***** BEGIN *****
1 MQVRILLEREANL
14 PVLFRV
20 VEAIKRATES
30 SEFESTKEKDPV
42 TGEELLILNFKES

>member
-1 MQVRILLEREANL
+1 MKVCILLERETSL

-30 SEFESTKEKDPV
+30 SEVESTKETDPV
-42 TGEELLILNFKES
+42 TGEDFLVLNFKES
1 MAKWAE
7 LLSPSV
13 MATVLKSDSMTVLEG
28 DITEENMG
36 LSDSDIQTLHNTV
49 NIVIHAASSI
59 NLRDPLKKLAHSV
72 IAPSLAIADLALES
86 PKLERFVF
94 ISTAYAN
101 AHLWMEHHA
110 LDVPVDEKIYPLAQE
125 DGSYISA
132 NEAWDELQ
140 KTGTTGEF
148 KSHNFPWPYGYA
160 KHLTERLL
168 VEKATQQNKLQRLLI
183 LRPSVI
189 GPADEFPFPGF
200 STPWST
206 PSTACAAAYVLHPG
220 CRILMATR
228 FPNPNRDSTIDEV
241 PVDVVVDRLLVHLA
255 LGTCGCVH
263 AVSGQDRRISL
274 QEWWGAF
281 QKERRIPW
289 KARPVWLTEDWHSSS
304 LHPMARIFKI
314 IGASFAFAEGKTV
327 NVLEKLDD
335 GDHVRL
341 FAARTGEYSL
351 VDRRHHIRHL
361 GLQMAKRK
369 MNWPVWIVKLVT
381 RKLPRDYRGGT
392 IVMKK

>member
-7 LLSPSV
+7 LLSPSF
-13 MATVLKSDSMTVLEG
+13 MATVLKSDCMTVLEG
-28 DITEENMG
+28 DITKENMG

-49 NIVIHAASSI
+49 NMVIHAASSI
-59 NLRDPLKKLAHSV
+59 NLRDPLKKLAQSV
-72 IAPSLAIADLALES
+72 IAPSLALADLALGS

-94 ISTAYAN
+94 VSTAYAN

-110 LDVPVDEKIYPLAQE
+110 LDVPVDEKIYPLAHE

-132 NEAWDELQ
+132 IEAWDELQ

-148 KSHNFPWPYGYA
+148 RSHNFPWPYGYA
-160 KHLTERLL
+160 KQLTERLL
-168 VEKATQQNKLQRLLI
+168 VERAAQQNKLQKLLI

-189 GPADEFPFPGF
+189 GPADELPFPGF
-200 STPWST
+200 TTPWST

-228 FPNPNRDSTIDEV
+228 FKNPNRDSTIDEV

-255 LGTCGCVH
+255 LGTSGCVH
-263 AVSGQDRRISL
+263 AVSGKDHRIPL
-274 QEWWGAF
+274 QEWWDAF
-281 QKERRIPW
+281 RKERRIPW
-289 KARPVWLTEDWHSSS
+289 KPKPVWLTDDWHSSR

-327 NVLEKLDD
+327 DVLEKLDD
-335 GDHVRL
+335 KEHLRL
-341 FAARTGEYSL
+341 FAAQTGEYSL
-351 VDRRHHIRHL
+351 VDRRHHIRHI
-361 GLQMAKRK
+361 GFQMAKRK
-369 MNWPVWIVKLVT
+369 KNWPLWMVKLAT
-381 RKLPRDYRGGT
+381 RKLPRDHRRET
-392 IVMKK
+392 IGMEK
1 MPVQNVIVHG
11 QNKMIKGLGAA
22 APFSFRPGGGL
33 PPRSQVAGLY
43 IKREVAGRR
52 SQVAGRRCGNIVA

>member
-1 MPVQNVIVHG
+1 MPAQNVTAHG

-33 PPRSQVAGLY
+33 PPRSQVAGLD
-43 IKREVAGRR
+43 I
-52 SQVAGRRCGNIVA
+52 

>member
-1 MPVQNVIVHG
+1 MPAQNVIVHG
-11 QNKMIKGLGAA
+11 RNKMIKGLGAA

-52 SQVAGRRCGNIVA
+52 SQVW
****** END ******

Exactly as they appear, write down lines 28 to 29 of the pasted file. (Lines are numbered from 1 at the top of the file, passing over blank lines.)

148 KSHNFPWPYGYA
160 KHLTERLL